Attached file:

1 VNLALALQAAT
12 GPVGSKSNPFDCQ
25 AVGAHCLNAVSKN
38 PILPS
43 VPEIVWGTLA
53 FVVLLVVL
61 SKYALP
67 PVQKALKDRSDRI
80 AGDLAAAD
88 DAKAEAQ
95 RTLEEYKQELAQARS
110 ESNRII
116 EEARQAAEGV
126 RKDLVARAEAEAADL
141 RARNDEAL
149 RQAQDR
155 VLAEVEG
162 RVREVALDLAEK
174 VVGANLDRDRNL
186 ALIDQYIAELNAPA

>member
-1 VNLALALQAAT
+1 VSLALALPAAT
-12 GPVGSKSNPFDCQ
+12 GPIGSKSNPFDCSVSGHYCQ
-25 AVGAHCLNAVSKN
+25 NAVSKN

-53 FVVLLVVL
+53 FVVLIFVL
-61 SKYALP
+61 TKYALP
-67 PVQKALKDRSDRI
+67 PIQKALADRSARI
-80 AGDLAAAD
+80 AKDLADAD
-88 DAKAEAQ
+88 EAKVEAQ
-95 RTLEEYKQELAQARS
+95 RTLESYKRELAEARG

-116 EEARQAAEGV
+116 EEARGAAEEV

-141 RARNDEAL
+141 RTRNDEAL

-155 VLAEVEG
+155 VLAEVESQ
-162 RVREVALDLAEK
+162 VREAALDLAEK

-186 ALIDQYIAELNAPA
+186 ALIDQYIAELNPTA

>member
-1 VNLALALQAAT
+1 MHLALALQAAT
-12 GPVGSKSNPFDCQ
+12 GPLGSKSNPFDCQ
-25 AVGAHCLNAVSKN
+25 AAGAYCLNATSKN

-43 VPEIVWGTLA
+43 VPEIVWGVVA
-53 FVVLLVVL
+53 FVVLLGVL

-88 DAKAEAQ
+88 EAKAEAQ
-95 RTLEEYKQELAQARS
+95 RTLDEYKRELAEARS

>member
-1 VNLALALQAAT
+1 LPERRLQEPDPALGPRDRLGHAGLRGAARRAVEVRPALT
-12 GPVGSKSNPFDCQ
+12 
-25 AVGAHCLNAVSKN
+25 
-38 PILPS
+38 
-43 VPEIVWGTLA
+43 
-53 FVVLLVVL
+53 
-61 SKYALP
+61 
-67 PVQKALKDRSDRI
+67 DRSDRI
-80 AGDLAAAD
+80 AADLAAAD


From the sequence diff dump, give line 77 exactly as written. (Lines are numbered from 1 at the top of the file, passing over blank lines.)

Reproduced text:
+53 